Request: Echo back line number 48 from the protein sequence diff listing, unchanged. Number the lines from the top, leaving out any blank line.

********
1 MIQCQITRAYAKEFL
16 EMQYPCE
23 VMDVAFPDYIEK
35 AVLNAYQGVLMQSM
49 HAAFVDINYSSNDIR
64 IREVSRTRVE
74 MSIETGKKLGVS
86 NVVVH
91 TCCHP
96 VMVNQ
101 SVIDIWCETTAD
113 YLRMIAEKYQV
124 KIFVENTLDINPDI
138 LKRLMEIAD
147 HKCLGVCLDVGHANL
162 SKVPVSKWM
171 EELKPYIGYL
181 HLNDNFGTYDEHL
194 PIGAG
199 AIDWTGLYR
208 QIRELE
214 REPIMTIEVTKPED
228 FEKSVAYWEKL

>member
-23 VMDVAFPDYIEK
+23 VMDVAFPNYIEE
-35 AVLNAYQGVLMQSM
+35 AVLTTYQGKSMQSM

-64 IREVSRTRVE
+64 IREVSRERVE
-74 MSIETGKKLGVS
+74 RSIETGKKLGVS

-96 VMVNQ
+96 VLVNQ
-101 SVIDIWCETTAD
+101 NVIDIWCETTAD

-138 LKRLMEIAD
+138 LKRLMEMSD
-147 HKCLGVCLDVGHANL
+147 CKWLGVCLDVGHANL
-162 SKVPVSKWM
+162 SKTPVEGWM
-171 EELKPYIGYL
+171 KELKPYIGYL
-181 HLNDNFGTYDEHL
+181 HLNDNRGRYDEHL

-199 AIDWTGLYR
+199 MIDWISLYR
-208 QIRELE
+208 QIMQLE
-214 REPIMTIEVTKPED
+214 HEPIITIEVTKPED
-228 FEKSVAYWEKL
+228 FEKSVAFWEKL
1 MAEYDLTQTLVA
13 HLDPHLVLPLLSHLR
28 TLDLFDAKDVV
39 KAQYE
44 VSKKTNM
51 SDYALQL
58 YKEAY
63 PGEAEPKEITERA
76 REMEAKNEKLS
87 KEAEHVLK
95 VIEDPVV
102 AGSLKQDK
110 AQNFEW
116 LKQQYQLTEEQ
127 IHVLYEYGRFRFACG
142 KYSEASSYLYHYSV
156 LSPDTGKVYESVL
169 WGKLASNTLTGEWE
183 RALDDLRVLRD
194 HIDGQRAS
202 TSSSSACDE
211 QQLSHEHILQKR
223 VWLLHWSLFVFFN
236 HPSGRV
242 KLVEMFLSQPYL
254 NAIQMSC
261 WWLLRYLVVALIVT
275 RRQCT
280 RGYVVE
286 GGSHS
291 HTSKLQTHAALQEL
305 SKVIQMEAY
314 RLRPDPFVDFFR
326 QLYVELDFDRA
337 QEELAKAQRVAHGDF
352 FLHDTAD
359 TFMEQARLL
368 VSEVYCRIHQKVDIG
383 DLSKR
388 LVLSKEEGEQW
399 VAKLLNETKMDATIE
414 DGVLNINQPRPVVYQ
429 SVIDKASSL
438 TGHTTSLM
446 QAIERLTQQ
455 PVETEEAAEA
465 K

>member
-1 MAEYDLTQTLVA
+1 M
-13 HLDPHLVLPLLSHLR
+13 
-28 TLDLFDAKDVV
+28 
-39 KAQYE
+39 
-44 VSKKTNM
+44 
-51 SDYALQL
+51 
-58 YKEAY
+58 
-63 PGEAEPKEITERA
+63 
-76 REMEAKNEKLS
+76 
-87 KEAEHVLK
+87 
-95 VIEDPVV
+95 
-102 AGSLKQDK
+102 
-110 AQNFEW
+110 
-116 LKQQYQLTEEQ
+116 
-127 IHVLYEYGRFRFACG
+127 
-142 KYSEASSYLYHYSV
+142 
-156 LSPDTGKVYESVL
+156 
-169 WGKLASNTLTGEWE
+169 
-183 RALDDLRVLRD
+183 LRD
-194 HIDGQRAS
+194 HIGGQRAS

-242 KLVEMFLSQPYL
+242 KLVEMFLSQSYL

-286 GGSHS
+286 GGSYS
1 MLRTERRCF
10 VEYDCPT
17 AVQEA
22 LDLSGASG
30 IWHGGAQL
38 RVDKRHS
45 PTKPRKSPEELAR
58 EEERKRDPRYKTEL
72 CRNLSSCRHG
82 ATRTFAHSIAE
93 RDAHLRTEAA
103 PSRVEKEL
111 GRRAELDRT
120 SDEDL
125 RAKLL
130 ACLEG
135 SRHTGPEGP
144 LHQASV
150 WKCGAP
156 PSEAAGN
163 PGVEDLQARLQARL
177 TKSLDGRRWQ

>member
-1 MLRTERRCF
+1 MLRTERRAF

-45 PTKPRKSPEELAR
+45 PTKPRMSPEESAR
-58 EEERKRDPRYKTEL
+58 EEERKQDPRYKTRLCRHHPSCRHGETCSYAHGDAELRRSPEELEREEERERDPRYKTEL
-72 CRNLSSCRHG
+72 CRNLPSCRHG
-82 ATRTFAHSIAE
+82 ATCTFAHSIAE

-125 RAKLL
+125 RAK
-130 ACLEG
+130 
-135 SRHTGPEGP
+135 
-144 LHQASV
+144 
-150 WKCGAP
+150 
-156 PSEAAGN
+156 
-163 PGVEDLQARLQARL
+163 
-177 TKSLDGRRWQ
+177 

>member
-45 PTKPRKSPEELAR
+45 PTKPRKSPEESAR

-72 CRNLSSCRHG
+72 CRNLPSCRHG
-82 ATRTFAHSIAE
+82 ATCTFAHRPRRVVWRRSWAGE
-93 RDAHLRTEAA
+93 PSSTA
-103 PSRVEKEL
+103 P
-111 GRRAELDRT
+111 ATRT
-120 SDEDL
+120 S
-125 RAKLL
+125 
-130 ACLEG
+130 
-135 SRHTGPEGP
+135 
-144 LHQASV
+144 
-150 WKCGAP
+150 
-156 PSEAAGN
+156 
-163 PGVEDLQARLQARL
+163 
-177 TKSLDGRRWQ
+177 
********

+199 MIDWISLYR